Genetics company 23andMe, based in Mountain View, California, was one of the first to offer its customers ancestry analysis based on whole-genome scans, at a cost of US$300–400. The company worked closely with the television network PBS on the latest series of Finding Your Roots, which uses whole-genome analysis to investigate the genealogy and deeper ancestry of figures such as Rice, actor Kevin Bacon and celebrity entrepreneur Martha Stewart.

The discovery that a significant amount of Rice’s genetic ancestry can be traced to Europe came from an analysis called chromosome painting (see ‘Painting your ancestry’), in which genetic variations in small chunks of each chromosome are compared with matching regions in different populations around the world (European, West African and East Asian in the case of 23andMe, although the company is soon due to extend the analysis to 20 populations, including Native American and South Asian).

Carlos Bustamante, a population geneticist at Stanford University in California, advises 23andMe and Ancestry.com, which runs a testing service called AncestryDNA from its base in Provo, Utah. He says that he works with scientists at the companies to make sure that the information they offer customers stands up to scrutiny. For instance, Ancestry.com’s predictions — which include possible connections to customers who might be distant relatives, on the basis of shared stretches of chromosomes — come with confidence estimates. “The important thing is to say ‘here are the limits of what we know’,” says Bustamante.

“If men have a Y chromosome that is more common in Scandinavia, they’re convinced they’re a Viking.”

As ancestry testing trawls deeper into the genome, such cautionary notes will become more important. It may be possible, for instance, to determine more precisely when someone’s ancestors from different populations interbred, says Sarah Tishkoff, a geneticist at the University of Pennsylvania in Philadelphia. But such calculations make assumptions about past population sizes and other demographic factors. Conveying such caveats to personal-genomics customers could prove difficult.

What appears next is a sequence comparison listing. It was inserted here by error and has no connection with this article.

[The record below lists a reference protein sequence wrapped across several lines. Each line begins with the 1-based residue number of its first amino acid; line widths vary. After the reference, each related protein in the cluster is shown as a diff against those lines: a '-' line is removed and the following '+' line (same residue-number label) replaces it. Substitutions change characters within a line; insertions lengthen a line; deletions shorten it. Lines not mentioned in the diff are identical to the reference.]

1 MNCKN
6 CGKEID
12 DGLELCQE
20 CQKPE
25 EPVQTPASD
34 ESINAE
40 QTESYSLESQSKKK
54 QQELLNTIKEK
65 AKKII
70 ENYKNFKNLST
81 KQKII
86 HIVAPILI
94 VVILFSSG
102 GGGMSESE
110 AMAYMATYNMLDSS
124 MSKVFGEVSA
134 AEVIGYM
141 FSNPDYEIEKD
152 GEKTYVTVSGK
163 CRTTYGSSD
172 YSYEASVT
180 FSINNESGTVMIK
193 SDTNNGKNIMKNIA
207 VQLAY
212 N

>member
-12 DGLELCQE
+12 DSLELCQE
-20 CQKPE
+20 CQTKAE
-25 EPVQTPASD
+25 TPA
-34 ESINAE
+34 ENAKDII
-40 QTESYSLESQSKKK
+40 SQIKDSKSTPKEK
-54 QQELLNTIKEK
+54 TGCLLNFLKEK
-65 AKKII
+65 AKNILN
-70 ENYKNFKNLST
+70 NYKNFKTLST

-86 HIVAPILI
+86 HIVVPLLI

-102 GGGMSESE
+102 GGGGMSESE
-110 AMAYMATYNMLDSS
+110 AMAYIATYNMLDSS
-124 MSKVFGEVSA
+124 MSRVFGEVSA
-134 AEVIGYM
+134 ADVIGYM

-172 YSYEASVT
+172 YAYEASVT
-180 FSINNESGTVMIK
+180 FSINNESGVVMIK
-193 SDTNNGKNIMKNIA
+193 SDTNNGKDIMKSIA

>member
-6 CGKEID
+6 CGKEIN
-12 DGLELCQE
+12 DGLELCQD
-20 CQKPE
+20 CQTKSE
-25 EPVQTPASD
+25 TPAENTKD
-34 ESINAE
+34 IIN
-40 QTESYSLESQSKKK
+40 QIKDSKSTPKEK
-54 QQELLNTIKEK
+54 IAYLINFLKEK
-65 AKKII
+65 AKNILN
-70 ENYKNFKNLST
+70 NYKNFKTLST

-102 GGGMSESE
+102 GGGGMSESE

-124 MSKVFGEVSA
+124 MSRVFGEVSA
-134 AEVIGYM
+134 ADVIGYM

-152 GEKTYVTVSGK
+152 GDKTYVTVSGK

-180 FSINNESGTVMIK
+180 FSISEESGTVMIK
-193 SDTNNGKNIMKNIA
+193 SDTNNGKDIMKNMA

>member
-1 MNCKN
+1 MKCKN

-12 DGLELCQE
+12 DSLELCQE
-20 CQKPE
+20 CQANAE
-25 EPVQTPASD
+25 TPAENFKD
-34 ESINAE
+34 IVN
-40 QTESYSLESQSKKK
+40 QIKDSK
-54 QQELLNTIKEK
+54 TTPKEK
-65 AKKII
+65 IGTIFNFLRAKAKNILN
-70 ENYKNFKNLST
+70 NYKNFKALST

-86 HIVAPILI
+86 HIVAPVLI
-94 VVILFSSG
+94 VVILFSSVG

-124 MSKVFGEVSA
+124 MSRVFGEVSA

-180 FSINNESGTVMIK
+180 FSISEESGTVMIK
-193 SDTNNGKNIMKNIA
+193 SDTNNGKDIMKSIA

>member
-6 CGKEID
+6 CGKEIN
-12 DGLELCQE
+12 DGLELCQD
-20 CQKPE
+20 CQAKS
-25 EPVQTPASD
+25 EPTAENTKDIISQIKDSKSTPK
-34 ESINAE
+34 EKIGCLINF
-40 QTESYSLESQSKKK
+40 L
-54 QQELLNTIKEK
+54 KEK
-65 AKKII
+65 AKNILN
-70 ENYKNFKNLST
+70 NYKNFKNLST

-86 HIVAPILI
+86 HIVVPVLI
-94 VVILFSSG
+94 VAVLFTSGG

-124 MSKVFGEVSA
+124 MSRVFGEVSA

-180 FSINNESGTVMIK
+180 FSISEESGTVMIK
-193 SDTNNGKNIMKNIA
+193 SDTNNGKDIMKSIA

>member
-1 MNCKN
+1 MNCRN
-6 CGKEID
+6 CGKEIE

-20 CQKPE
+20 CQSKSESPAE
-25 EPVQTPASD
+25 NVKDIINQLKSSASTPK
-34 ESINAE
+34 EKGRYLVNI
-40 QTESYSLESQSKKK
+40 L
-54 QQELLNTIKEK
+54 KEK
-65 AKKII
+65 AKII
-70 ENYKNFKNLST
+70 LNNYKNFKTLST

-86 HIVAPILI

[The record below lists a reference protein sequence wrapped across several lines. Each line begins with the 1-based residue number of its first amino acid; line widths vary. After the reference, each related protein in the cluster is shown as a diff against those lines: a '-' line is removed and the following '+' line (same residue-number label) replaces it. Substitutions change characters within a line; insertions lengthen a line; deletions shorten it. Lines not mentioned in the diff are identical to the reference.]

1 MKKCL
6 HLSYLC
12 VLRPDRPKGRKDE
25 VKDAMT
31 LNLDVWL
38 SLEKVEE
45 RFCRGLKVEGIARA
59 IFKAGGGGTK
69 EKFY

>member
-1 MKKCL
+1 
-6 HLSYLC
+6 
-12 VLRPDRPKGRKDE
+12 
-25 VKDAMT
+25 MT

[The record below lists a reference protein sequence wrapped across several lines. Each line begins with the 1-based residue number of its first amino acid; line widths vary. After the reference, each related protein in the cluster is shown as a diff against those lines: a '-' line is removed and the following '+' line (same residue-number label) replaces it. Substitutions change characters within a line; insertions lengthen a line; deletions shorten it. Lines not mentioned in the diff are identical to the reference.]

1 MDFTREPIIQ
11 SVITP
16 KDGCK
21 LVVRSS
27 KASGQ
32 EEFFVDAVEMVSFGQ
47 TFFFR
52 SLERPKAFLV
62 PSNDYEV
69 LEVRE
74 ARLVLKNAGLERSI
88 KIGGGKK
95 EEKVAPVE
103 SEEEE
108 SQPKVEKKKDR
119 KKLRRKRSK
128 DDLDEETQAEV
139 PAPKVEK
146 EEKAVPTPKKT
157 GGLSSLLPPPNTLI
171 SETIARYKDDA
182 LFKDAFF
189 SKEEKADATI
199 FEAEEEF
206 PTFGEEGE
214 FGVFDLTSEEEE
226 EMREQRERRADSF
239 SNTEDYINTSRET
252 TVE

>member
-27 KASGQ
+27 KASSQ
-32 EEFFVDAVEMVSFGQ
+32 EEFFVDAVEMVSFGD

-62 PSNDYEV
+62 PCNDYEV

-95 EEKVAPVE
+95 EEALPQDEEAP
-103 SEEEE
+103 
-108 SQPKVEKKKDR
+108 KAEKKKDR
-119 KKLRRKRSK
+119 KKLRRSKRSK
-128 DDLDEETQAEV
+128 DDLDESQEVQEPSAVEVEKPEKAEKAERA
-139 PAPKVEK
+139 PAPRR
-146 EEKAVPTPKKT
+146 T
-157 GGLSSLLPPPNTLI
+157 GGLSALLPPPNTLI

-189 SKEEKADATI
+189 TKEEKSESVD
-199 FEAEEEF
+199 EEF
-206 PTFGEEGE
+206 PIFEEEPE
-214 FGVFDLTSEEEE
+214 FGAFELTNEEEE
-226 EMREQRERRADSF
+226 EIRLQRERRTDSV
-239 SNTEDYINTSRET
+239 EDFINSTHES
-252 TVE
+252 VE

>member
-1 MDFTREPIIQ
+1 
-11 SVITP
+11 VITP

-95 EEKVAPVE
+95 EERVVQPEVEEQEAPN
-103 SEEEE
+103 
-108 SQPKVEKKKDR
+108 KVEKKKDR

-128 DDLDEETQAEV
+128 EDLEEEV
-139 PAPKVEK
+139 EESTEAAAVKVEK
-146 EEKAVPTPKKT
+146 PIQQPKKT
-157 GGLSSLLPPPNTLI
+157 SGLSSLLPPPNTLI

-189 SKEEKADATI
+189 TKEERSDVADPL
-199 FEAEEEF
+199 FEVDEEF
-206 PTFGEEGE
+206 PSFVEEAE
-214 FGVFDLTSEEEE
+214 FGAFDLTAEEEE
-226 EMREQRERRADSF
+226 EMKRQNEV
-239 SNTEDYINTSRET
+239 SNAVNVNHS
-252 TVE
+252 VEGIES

Individuals may soon be able to trace the geographic origins of their ancestors more precisely. An academic project called People of the British Isles has distinguished the genetic signatures of people from neighbouring UK counties. This level of precision was attained by analysing the genomes of people from rural regions, whose ancestors tended to live in the same place, says project leader Walter Bodmer, a geneticist at the University of Oxford, UK. Genome information from these individuals could form a database that others could use to track their distant ancestors.

Tishkoff says that deeper surveys of human genetic diversity are needed elsewhere, particularly in Africa. Angola, for example, where many slaves originated, is not represented in existing surveys, making it impossible for African Americans to trace ancestors who once lived there. “You can’t tell someone they can trace ancestry to a certain region if that region has never been studied,” she says.

Journal name:
Nature
Volume:
486,
Pages:
17
Date published:
()
DOI:
doi:10.1038/486017a